There were obviously a few things clear after Derek Dooley's first press conference on Wednesday since the day he was hired.
The first thing that was obvious was the fact that there is a new sheriff in town running the Vols Football Program.
Secondly Dooley, who has avoided the media for the last few months since that opening press conference on January 15, showed he can get along with almost everybody with a funny candid demeanor.
The third obvious thing is that Dooley is going to run his ship a lot tighter than anyone has ever has in Knoxville. He is going to do things the Saban way, now his biggest task is to do what Saban has done at Alabama, win a national championship or a conference championship in his first three years while coaching the Crimson Tide.
Dooley isn't about promoting himself, unlike last year's head coach, he more about promoting his team, worrying about the important things as X's and O's instead of making numerous highlight reels on ESPN.
He will get to do things his way as long as he can prove that his way can win ballgames.
Let this team go 4-8 and 3-9 his first season and see what happens.
His approach with the media and the Vol fans will only work if he wins, if he doesn't, those who are being shut out from being a part of the everyday program operations, won't cut him much slack.
That's why some coaches try to make friends with the media and fans and give them open access to their program. That approach doesn't always work out either. In this game and especially in the SEC only one things matters, and that is wins and losses.
All scrimmages in the spring and fall will be close to fans and the media, the new head coach considers them practices.
Members of the media will get to attend the first few minutes of each day's practice in the spring, then they will be asked to leave and return to practice after its over. Pretty similar to last year's policy. Anyone who is at practice, including invited guest (big money donors) will not be allowed to talk on their cell phones, text message anyone or talk about any injuries while they are attending a practice.
Dooley said this about his injury policy.
"It's hard to tell about a injury," Dooley explained. "I'm not a doctor. I don't know how a player will respond to rehab or how he might be out. So there are two categories as far as I'm concerned when discussing injuries. He is either questionable or he is out for the game. I won't be giving daily reports on who is banged up etc."
Dooley was very cordial at times with the members of the press, seemed very agitated at times at several questions regarding former players being welcomed by him and his coaching staff around the program.
Dooley did make it clear that he welcomes all former lettermen and former Vol players to his program, perhaps even to his house, but not without doing one thing first.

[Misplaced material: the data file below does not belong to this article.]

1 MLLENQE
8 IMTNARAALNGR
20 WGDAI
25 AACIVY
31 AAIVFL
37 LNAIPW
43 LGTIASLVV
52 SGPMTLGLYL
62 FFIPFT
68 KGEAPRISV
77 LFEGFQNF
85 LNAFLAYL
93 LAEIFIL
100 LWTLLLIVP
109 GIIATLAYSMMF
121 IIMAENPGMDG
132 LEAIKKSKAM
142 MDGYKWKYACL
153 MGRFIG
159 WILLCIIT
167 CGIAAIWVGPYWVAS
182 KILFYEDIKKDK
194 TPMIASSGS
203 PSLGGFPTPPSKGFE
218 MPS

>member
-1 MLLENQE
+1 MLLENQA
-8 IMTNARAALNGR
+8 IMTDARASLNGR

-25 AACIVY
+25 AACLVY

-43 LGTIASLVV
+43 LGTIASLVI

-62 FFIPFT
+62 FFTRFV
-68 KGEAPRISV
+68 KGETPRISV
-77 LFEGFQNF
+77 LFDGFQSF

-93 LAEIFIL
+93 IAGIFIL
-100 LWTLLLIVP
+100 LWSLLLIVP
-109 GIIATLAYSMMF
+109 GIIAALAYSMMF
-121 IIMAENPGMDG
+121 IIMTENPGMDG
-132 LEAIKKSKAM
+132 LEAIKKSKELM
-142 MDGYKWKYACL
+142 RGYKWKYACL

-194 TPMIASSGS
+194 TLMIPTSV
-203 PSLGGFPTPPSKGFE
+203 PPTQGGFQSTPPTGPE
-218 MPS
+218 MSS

"All we are asking the former guys to do is to pick up the phone first and tell us they are coming," Dooley explained. "I have a great relationship with my brother that lives in Athens. I love when he comes to visit, but I do expect him to call first before just showing up and walking through my door."
It appears that there was a mis-communication with some former players over the last few weeks, when one former player felt slighted by Dooley and his staff when they were asked to leave the indoor practice facility during an off season conditioning session.
"Things have been taken out of context," Dooley stated. "I never said these guys aren't welcomed. I'm new, I didn't know who some folks were, I just want them to be courteous to us and let us know they are coming. It' just takes one phone call."
Dooley also made it clear that his policy only pertained to practice and workout sessions.
"They are part of our family," Dooley said. "I don't have an issue if they are working out or seeing the trainer. I just want to know at all times who is in the building while we are conditioning and working out."
One of the positive things this writer saw from today's press conference is how much Dooley appears to care about his team and how focused he is to run his program how he sees fit.
Instead of it being all about himself, it appears to be more about the overall health and direction of his entire program.
Every head coach deserves to do things his way.
Does that mean Dooley's way is wrong, no it just means it's a lot different and will take some getting use to.
Closed practices aren't something new or something Dooley invented. It's a normal practice at a lot of the top programs.
It's just a lot different from a coach last year yelling from the roof top saying look at me, look at me, look at what I'm going to do here for your football program.
Now you have a guy that is focus on doing things his way, a way that has worked for programs he has been involved in.
Only time will tell if it works or not, but until then we should let him give it the ole college try. He earned that right when he was named the Head Coach at the University of Tennessee.